I talked to the guy running the Yuk Yuk’s box office, as though Nikki was my friend. “She’s hilarious,” I told him. “I follow her on Twitter, and on Instagram, she takes great photos (truth, check it out for yourself), and she does a pod cast with her friend Sara, and their show starts on MTV in January.” I can’t help it, I like to inform people about all the cool in the world.
I tweeted that I had just purchased four tickets to her early show on Friday, and she replied. I followed this up by asking if comedians accept amazing doughnuts, in lieu of flowers, for a great show. Her reply; “YESSSS”. A girl after my own heart. Excellent.
We got to Yuk Yuk’s early, and secured seats close to the stage. The only other comedy show I had been to was Phylis Diller, when I was maybe eight. I’m sure it was wildly inappropriate that my father took me, but even then I knew how funny she was.
Nikki owned the stage from the moment she walked out. I don’t think she said a single thing that wasn’t funny. We were in tears from laughing so hard. My face hurt from laughing so much, and I couldn’t have been happier. Her comedy is relatable, smart, and quotable - but I don’t want to give anything away. If you’re in a city where she’s performing, I cannot stress enough how much you need to go see her. If you’re not, that sucks, but! She’ll be on Conan next week, so be sure to watch.
After the show, I approached Yuk Yuks staff, and asked if Nikki ever comes out to meet fans. They went to check, and she came out. She is lovely, and gracious, and not just because I gave her a gift certificate for the aforementioned doughnuts. She said she came out, hoping it was me. She hugged me, and posed for pictures with me. And honestly? I couldn’t have been a better night.
Now, I want to be able to see all my favorite stand up comedians perform live.
When I was ten, my dad took me to see Flashdance. In the theater. My parents divorced when I was two, and though my mom remarried when I was five, my dad was at this point a single dad that saw his daughters only a few times a year. He had already seen the movie once, loved it, and wanted to share it with us. (Thanks, Dad! I totally got my being a big kid who pretends to be an adult mentality from him.) My mom, on the other hand wasn’t impressed that we had seen it. I guess she didn’t want us learning two important lessons: 1. As a woman, you can in fact work in a male dominated field, in this case welding (Thanks Jennifer Beals for making welding super hot) and 2. Go after your dream of doing whatever you want, in this case becoming a professional dancer. And oh, okay fine, maybe there are a few inappropriate things for a ten year old to see. Oh well.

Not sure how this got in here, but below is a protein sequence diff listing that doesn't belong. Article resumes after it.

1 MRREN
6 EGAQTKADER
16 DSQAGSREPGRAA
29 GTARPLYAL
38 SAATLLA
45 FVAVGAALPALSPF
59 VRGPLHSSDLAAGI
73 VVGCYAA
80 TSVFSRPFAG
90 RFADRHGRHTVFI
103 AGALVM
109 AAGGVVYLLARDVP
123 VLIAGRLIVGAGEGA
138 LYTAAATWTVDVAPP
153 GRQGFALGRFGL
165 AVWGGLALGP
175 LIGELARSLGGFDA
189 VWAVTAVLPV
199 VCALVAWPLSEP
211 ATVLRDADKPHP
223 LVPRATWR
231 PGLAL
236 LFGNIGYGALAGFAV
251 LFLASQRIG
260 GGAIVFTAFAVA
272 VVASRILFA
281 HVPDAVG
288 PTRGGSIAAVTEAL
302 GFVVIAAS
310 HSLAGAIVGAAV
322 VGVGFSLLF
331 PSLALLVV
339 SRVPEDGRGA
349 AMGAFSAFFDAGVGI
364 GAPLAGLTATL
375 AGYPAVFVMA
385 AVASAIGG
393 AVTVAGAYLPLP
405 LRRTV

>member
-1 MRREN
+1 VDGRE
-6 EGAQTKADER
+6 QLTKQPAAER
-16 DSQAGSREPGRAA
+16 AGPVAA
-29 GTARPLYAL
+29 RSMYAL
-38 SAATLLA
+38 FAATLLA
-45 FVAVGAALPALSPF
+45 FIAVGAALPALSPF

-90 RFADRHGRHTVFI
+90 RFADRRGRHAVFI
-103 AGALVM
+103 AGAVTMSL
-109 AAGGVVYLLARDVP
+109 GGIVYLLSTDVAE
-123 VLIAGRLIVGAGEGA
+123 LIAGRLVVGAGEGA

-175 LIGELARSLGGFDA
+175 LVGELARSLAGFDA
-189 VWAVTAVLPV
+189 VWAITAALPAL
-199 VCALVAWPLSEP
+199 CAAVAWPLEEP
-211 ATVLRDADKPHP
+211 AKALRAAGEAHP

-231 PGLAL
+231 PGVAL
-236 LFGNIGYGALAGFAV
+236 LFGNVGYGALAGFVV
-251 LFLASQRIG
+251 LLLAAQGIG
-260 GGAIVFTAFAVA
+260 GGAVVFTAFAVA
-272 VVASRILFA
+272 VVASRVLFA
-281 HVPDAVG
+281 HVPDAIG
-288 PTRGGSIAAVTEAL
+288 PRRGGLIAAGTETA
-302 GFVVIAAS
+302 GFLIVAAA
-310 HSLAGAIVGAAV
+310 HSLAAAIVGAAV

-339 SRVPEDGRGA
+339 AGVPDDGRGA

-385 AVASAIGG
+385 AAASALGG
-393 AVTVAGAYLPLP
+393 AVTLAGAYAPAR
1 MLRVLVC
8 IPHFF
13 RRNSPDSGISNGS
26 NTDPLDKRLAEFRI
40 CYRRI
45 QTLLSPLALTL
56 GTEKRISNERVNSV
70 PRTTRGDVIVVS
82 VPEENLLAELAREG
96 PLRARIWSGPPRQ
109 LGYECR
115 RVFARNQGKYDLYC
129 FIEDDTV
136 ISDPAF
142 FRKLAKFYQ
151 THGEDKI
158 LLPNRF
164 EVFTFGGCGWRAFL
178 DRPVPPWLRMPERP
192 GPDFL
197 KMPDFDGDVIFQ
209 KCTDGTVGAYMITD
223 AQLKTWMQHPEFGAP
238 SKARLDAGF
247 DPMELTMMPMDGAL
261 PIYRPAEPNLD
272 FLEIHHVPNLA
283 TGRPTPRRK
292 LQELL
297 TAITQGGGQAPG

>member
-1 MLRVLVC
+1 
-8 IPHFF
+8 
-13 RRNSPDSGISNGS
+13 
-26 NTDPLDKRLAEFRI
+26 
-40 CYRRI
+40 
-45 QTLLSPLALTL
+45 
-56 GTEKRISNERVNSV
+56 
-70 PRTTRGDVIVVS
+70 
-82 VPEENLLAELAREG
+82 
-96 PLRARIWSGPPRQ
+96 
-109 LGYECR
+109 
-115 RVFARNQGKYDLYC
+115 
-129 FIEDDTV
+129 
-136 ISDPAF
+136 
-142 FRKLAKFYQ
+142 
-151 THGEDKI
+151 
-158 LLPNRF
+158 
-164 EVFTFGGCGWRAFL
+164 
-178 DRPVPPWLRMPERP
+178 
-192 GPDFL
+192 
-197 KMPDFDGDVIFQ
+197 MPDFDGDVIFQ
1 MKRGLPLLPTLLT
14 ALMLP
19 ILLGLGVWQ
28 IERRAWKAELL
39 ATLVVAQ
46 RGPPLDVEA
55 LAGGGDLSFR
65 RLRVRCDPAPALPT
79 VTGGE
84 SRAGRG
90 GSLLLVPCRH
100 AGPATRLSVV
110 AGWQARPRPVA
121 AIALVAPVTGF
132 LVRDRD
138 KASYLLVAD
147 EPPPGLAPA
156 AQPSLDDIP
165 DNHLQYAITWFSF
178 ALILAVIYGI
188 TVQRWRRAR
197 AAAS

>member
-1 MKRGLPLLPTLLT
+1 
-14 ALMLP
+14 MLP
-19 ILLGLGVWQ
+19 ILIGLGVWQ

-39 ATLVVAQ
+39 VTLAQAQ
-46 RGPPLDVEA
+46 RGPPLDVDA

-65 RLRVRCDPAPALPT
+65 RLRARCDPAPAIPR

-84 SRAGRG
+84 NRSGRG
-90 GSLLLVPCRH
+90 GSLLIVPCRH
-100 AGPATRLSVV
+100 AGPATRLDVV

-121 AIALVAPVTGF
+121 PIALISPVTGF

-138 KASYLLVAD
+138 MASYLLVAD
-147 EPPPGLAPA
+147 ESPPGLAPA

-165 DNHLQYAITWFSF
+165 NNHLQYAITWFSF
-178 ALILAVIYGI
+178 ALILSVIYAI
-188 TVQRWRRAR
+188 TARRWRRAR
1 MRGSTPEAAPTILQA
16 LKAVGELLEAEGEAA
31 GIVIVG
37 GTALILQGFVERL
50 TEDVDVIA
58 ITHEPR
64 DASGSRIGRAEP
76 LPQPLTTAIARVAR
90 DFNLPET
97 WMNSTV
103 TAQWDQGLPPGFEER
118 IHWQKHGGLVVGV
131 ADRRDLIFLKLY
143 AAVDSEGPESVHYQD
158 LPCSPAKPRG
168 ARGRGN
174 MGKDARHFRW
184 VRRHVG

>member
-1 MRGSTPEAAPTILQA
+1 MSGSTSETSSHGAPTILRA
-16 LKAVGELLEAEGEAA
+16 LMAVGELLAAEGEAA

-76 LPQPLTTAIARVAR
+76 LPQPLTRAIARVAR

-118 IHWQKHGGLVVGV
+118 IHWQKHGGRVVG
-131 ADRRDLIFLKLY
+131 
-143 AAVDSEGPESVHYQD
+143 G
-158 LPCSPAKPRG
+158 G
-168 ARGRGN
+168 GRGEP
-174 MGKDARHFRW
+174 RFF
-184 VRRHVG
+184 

I was smitten with Jennifer Beals after Flashdance. She was my second celebri-crush, second only to Olivia Newtown John, (I saw Grease at least three times in the theater when I was five, and followed that up with Xanadu) I thought Jennifer’s portrayal of Alex was mesmorising. A tradition when visiting Dad in Toronto; go to the t-shirt place, select the design I wanted ironed on to the t-shirt of my choosing. This time, I opted for a heather grey, over sized sweatshirt, with a Flashdance design. I’m sure leg warmers found their way into my suitcase too.
Fast forward to earlier this week. I’m checking my Twitter Feed when I discover that East Village is hosting not only an outdoor screening of Flashdance, but an 80’s costume party as well. I could barely contain my excitement as I read the details on the event, madly copy and paste the link to my friend S’s Facebook. Then waited for her to get out of training and check her email, and respond with an enthusiastic yes. We started piecing our outfits together, and made a trip to a dance store, I’m certain I’m now an honorary Bunhead, as well as the proud owner of sparkly legwarmers.
I wore my black and gray Flashdance sweatshirt (thanks to Dick & Jane for stocking them last winter), black leggings, my new legwarmers, side ponytail, and a lot of crunchy hairspray, after S teased the crap out of my hair. She, was similarly attired, but did an amazing alteration to a basic white t-shirt, it’s now a rocker’s dream t-shirt. With snacks packed, and lawn chairs in the trunk of my car, we ventured to East Village. And had to leave a couple minutes later, to pick up blankets, it was the coolest night it’s been in a while, but it didn’t stop us. And really, the night blended so many great things: 1. the movie itself, and trust me, that crush on Jennifer Beals that started when I was ten? Yeah, it’s a lot stronger now. Let’s pause for a moment, and reflect on how stunningly beautiful she is. I’m back. 2. The soundtrack, 3. There isn’t a thing I don’t enjoy about East Village, and the film was screened on the side of the Simmons mattress building, a beautiful old brick building that I love to photograph, 4. The company I was with 5. Alley Burger Food Truck was present.